I like simple products that work.  I don't mind complex things that work.  However when it's somewhat complex and still doesn't work well it's upsetting.  The Gorrillclava is one of those products for me.  Getting it to fit right isn't easy.  Having it still vent a sizable portion of my exhaust up into my goggles is even more maddening.  The ride to work this morning was with the wind.  So getting decent ventilation thru my goggles was challenging in the first place.  Add in the extra exhaust and it sucked.  About half way thru my ride I attempted to pull the balaclava down under my chin.  While I did succeed in doing this it left a huge pile of cloth under my chin.  By the time I got to work the muscles in my jaw hurt from pushing against all of it to try and breath.  I'm going to try my Underarmour balaclava and see if it's any better or worse.  On to my newly purchased Columbia heavy weight gloves.  I have a lighter pair of Columbia gloves.  I love them there awesome.  However somethings missing on the heavy weight gloves.  My hands froze.  I wasn't impressed at all.  Once the temps dipped down beneath 20 degrees they started to feel like I might need something else.  So I picked up the heavier pair.  The fit on them wasn't great.  I tried on medium, Large and extra large also.  They all seemed to fit the same.  The fingers felt overly small and cramped.  Still I gave them the benefit of the doubt and bought them.  Always trust your instincts.  My hands haven't been that cold in years.  I don't know what exactly was wrong.  They just weren't warm at all.  My fingers started getting cold only a few blocks into my ride.  Once I got to work they were very very cold.  I was trying the old skiing trick of sucking your fingers back into the palm of the glove to try and warm them up but it wasn't working either.  Big fail on these gloves.  My legs were fine once I started moving.  Just need to figure out the goggle fogging situation.  The Gorrilclava just isn't working.  Another piece of gear that wasn't worth it's price.  Once that's sorted I can't see why I wouldn't ride more in colder temps.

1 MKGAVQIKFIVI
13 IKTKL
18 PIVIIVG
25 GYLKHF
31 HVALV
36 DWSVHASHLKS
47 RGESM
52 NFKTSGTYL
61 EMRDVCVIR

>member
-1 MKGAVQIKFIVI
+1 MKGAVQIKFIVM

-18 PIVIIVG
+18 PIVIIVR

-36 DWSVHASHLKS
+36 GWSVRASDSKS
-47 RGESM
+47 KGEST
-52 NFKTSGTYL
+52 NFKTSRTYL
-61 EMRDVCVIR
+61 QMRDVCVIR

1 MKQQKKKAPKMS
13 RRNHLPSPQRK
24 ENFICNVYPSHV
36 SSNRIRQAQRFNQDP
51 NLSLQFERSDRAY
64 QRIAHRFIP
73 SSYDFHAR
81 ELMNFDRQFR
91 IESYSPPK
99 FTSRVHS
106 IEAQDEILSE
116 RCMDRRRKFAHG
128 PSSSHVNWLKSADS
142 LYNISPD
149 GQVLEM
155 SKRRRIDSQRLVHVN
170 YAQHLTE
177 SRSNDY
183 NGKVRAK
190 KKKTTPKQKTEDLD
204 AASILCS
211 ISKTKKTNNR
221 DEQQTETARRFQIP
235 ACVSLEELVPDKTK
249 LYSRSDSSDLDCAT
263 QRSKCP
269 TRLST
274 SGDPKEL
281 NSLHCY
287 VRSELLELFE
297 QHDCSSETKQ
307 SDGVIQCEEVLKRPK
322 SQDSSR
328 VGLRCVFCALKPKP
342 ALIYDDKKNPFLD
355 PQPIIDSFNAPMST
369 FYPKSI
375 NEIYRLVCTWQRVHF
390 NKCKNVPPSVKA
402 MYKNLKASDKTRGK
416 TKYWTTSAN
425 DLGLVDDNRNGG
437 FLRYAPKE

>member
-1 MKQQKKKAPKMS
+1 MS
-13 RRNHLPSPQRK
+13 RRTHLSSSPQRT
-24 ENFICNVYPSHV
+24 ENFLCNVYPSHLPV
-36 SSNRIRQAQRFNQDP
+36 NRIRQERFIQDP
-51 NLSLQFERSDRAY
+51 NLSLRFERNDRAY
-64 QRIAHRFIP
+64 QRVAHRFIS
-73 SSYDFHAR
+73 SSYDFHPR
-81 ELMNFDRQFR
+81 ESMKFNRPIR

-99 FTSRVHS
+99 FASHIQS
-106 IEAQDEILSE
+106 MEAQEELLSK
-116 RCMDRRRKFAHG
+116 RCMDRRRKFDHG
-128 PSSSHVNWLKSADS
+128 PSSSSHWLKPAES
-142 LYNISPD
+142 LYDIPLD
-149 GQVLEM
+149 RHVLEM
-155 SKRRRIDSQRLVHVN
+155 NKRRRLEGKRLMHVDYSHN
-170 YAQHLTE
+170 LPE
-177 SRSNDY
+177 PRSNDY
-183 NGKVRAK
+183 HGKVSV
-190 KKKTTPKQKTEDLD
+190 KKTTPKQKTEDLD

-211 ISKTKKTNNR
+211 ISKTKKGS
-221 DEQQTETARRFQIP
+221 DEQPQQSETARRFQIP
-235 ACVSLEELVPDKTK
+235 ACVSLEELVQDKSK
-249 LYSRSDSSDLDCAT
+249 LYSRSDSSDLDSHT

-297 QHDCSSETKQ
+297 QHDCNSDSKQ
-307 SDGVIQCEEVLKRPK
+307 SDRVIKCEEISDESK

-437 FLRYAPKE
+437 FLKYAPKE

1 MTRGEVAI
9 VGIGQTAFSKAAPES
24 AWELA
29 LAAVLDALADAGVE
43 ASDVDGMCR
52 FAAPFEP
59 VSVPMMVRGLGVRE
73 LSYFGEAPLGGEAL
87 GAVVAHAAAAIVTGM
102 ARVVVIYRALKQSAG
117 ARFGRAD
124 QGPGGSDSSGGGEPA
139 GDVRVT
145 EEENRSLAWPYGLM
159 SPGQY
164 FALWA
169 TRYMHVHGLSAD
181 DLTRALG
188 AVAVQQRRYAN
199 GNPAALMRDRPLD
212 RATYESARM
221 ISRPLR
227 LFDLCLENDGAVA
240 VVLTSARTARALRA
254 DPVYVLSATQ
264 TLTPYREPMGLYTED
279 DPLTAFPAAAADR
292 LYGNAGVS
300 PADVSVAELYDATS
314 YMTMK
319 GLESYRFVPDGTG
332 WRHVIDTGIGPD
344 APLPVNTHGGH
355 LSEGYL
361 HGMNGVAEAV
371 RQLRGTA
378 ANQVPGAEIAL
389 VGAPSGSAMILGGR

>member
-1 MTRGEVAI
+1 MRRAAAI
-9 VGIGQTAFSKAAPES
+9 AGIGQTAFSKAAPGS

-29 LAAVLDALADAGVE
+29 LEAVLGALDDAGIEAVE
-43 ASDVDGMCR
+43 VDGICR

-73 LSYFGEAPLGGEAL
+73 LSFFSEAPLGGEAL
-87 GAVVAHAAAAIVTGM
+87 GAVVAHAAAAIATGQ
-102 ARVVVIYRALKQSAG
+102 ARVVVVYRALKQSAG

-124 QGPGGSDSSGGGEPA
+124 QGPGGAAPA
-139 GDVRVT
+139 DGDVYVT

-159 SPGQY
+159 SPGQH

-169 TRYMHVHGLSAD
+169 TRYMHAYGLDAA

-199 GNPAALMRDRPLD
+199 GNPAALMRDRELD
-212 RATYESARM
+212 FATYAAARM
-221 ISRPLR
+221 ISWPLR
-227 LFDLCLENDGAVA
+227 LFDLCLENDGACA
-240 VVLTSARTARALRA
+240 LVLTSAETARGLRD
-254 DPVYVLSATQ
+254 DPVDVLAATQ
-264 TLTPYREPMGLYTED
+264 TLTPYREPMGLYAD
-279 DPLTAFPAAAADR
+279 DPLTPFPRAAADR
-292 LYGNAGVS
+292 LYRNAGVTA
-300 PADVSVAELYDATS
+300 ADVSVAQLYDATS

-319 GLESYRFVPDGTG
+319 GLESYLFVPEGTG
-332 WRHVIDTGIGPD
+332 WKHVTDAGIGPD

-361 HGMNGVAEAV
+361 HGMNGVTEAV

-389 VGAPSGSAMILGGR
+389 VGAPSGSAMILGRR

Temp - 10 degrees - Feels like 0
Wind - 8 mph sustained out of the south west
Me:
Head - 5 OK  (Mixed bag - Gorrilclava, Smith helmet, goggles)
Hands - 2 Awful (Columbia heavy weight gloves - SUCK!)
Chest - 8 Warm (Wind breaker jacket and vest)
Legs - 7 OK (Carhart Jeans)
Feet -8 Good (Snow Runners and Flats)
Overall Physical feel - 8 (Been off the bike a bit.)

Bike ratings as follows.  One will mean total equipment failure.  Ten means it totally served it's purpose and I need to write more positive reviews on it.

Bike: Redline Monocog
Tires - 8(Fine)
Brake  - 9(New Hope)
Drivetrain - 8(Silky smooth)
Overall/Other - 9(Monocog is a great rig)

Total Score: 72

Things to change - Try and figure out how to get my goggles not to fog.  The age old question.
Things I noticed -  I shouldn't have spent money on the Columbia heavy gloves and OR Gorrilclava.